Explain the significance of irony in Hernando Téllez's "Just Lather, That's All."
It is the ironic twist at the end which is responsible for the enduring interest in this story.
Shaving with a long open razor blade is a highly skilled job requiring intense concentration: "taking pains to see that no single pore emitted a drop of blood." After lathering his customer's beard with soap, the barber begins to shave the beard with the sharpened razor. As the soap lather and the shaven hair collect on the long razor blade the barber will often pause and remove the lather by stroking the razor on his own bare forearm and will continue shaving. If he pauses every now and then to wash the razor he will take a longer time and more importantly he will lose his concentration.
Although, the narrator-barber is "secretly a rebel, he was also a conscientious barber, proud of the preciseness of his profession." So, the dilemma he faces now is whether to slit Captain Torres' throat or to give him a clean shave without nicking his skin. After quite a struggle within his mind he decides :"I don't want blood on my hands. Just lather that's all."
He puns on the word "blood" to ironically emphasise the fact that "he is a good barber. The best in town." Blood could either mean the blood when he nicks Torres's skin and collects it alongwith the lather on his forearm in which case he would not be regarded as an expert barber or the blood if he murders Torres by slitting his neck, in which case he would be branded a murderer.
The narrator is keen to be known only as an expert barber-only lather on his hands.
The reader is impressed and deeply moved by the magnanimity and the sense of honor displayed by the narrator.
Hernando Téllez's "Just Lather" is a suspenseful story. It is a type of cat and mouse game played out by the barber and in the end the reader finds out that the executioner was also playing the same game with the barber. The irony in the story is that the entire time the barber has his enemy in his barber chair the barber's life is in danger. The barber believes that the man has no idea that he is a revolutionary. He painstakingly tries to determine if he should kill the man. He does not realize that he is being challenged by the man to see if he will try and kill him. The man in the end reveals that the reason he has to come to this barber is to see if he will try and kill him. This is the irony in the story. There is also irony in that the barber assumes that the man finds killing easy but in the end it is the man who explains to the barber that killing is not something easily done.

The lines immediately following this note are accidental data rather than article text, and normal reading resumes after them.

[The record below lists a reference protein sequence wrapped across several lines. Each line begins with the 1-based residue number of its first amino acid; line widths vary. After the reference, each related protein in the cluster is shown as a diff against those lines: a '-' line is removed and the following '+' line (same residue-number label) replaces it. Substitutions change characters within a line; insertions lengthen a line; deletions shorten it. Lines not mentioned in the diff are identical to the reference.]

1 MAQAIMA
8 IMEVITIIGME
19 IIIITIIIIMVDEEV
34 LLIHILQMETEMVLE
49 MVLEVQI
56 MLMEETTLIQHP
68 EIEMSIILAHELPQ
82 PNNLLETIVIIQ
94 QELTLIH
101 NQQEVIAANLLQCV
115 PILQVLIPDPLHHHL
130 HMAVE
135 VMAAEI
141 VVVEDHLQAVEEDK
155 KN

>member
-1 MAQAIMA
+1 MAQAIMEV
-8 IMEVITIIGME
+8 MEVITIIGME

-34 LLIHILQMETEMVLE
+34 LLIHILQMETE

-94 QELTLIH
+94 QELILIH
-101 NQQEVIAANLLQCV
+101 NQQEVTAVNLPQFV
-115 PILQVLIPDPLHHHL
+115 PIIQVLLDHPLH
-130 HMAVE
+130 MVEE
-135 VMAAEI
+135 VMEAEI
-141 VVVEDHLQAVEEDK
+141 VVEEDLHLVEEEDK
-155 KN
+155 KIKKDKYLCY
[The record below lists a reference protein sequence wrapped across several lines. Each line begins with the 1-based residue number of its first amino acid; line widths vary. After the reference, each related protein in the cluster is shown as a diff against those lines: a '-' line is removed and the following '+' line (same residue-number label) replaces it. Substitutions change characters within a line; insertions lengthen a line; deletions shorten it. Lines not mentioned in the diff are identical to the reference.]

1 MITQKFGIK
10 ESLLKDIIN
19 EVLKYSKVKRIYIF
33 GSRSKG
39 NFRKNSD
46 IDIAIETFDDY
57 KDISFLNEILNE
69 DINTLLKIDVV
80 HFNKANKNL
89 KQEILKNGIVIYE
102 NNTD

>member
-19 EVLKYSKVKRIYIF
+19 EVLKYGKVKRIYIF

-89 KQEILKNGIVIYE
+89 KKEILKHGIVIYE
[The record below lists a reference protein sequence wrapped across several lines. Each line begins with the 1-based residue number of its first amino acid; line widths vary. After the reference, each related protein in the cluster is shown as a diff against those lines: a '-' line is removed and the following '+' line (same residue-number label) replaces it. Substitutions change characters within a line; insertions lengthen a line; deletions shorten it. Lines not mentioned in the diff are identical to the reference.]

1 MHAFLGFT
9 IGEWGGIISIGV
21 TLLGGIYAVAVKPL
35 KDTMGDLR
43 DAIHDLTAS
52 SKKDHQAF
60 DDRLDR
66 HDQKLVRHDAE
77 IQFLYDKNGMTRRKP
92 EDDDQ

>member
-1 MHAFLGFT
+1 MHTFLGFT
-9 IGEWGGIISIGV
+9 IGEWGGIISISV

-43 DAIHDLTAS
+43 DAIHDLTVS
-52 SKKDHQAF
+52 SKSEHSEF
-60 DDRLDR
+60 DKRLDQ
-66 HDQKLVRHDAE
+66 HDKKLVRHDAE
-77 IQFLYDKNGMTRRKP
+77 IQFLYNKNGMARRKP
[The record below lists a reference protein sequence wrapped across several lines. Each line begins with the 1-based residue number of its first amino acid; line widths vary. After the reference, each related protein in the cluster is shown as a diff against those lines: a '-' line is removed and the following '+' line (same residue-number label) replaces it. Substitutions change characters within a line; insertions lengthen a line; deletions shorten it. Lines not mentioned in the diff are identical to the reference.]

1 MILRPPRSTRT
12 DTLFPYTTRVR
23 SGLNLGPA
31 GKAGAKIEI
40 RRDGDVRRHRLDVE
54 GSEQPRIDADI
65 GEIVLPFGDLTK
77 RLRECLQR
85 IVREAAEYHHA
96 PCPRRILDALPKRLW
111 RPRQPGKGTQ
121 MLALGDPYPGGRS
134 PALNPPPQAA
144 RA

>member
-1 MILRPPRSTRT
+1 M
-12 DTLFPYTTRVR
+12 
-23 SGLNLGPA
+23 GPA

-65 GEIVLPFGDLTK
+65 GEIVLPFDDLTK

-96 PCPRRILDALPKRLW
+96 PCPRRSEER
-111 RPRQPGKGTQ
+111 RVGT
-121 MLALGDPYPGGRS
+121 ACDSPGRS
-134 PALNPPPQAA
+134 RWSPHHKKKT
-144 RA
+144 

The symbolism is the story is the statement that the barber makes throughout the story
"I am a barber who does things properly."
The barber keeps repeating this statement in various exerts in the story. He uses this to show that he is a barber and not something else. His profession is indicative that he is not a murderer but one who takes pride in his work. The reader has to wonder if he will change hisprofession and become a murder in the end of the story. Even the title is a symbol to represent his the mental guidance that the barber must give himself to remain on the task of his profession.
Good and evil are also represented in the story between the barber and the man. The exchange by the narrator, telling about the barber, enhances his goodness. While his description of the actions of the man define him as evil.
The use of irony and symbolism helps to increase the tension in the story as the reader glides through the barber's thoughts.